Partner Spotlight: Got STEM? NASA lesson plans hit on science, technology, engineering and math


How’s it going everybody? My name is Matthew Wallace and I’m here at
the Hacking STEM booth where they’ve partnered with us at NASA to create eight new lesson
plans featured around the International Space Station. The one we want to talk to you about today
is the heat shield lesson. Come check it out! So in this lesson, students are going to walk
through these different materials and try and determine which one of these is going
to be the best heat shield for their lesson. So they can cycle through these different
ones here. They might have already received a block of
instruction about heat capacity, melting point, these can help them guide their predictions
as they determine which heat shield will work best. Next up we’re going to test their sensors. So we’re going to come over here to our hair
dryer, fire it up. And we’ll run that iteration for about two
minutes for each material. There’s a temperature sensor on the outside
and on the inside and along with these materials they can change throughout the lesson. After they’ve collected their data for the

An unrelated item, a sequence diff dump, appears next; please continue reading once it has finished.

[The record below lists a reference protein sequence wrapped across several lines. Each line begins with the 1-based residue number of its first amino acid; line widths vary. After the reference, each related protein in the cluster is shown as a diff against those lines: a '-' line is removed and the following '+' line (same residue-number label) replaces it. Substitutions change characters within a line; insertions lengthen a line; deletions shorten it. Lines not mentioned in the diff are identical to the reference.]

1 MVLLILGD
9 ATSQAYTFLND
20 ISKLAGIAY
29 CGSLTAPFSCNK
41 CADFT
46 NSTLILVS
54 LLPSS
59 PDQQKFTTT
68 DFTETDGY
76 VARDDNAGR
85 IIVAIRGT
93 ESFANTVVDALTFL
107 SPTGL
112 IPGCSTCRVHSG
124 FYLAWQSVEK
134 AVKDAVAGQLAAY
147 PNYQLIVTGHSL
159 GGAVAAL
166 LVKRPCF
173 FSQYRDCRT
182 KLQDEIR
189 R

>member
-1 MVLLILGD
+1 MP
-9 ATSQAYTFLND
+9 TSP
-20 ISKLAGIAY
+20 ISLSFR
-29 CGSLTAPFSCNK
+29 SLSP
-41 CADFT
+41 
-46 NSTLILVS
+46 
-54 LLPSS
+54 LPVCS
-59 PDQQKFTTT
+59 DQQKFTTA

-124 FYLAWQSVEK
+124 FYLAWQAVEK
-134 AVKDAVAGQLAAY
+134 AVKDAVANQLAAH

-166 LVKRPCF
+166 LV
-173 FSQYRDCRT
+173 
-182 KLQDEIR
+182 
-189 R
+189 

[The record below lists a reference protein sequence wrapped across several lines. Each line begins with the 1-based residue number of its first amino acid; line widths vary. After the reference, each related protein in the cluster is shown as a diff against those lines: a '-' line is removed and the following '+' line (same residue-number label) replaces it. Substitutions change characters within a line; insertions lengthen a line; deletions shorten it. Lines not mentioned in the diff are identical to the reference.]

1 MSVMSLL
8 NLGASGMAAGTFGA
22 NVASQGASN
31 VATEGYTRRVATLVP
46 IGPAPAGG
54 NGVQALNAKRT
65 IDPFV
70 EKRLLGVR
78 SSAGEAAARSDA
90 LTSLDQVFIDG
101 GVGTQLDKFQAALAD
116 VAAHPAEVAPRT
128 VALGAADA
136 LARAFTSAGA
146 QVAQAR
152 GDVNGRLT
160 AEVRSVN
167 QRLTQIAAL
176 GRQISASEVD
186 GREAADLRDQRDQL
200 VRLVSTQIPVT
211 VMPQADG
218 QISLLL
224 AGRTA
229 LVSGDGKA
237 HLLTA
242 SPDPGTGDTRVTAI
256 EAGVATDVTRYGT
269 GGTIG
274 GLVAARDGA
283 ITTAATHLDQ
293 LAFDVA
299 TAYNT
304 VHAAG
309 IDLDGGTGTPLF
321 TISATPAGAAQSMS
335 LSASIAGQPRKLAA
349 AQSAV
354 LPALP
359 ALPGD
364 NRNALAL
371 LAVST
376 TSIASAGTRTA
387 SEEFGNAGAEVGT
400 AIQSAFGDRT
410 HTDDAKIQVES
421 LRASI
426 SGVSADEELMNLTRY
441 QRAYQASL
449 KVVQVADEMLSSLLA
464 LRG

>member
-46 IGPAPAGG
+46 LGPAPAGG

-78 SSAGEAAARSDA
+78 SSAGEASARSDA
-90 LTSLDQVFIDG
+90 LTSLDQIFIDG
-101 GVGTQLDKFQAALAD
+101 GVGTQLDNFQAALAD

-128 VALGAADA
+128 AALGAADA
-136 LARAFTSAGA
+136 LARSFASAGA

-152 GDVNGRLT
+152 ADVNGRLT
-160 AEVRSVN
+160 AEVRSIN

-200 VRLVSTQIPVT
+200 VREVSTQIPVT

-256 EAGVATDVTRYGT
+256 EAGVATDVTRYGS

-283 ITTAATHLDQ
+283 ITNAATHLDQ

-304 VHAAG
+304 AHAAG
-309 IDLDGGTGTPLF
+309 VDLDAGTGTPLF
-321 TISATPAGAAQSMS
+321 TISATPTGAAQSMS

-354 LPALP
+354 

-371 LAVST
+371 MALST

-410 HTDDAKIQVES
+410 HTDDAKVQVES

three different materials, it’s time to run the simulation. So as the spacecraft leave the International
Space Station, it starts to come back into the atmosphere and you can see the intense
heating as it passes through the mesosphere. During this time, the data that they collected
is now being visualized on the screen. They can use this data to determine which
one of the materials worked best. And so now, of course as we come back to Earth,
we want to make sure that our astronauts are safe. We’ve tested our heat shield, of course we’ve
got the parachute as well. Now the students can determine which heat
shield worked best. So that’s all for the heat shield lesson,
we hope you check out all of our lesson plans at the Hacking
STEM website. From all of us at NASA and Microsoft, thanks
for tuning in.

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